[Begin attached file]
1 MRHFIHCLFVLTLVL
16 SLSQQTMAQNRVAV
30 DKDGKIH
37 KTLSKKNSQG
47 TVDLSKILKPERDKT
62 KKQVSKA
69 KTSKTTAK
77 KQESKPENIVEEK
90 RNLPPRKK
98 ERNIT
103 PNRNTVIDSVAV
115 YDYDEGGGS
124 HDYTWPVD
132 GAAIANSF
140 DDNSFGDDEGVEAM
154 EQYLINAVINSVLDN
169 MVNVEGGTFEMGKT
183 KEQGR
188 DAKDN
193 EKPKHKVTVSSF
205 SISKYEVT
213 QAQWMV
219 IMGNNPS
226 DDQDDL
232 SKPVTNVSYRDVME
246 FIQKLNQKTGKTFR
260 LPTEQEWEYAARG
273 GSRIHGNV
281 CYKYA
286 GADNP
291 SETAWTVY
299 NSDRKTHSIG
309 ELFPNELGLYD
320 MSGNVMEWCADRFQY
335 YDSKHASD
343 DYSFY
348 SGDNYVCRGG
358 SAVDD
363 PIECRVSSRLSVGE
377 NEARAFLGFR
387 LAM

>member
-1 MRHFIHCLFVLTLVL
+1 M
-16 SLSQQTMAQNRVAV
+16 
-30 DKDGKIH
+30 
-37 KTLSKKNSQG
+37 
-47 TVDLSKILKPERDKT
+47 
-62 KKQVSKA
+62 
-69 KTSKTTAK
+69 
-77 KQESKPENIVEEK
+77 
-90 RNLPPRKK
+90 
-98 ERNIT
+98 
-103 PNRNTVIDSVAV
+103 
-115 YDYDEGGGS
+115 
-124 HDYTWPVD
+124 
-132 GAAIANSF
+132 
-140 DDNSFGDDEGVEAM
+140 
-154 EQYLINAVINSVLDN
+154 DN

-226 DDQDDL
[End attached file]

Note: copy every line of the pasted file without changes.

1 MRHFIHCLFVLTLVL
16 SLSQQTMAQNRVAV
30 DKDGKIH
37 KTLSKKNSQG
47 TVDLSKILKPERDKT
62 KKQVSKA
69 KTSKTTAK
77 KQESKPENIVEEK
90 RNLPPRKK
98 ERNIT
103 PNRNTVIDSVAV
115 YDYDEGGGS
124 HDYTWPVD
132 GAAIANSF
140 DDNSFGDDEGVEAM
154 EQYLINAVINSVLDN
169 MVNVEGGTFEMGKT
183 KEQGR
188 DAKDN
193 EKPKHKVTVSSF
205 SISKYEVT
213 QAQWMV
219 IMGNNPS
226 DDQDDL
232 SKPVTNVSYRDVME
246 FIQKLNQKTGKTFR
260 LPTEQEWEYAARG
273 GSRIHGNV
281 CYKYA
286 GADNP
291 SETAWTVY
299 NSDRKTHSIG
309 ELFPNELGLYD
320 MSGNVMEWCADRFQY
335 YDSKHASD
343 DYSFY
348 SGDNYVCRGG
358 SAVDD
363 PIECRVSSRLSVGE
377 NEARAFLGFR
387 LAM

>member
-1 MRHFIHCLFVLTLVL
+1 M
-16 SLSQQTMAQNRVAV
+16 
-30 DKDGKIH
+30 
-37 KTLSKKNSQG
+37 
-47 TVDLSKILKPERDKT
+47 
-62 KKQVSKA
+62 
-69 KTSKTTAK
+69 
-77 KQESKPENIVEEK
+77 
-90 RNLPPRKK
+90 
-98 ERNIT
+98 
-103 PNRNTVIDSVAV
+103 
-115 YDYDEGGGS
+115 
-124 HDYTWPVD
+124 
-132 GAAIANSF
+132 
-140 DDNSFGDDEGVEAM
+140 
-154 EQYLINAVINSVLDN
+154 DN

-226 DDQDDL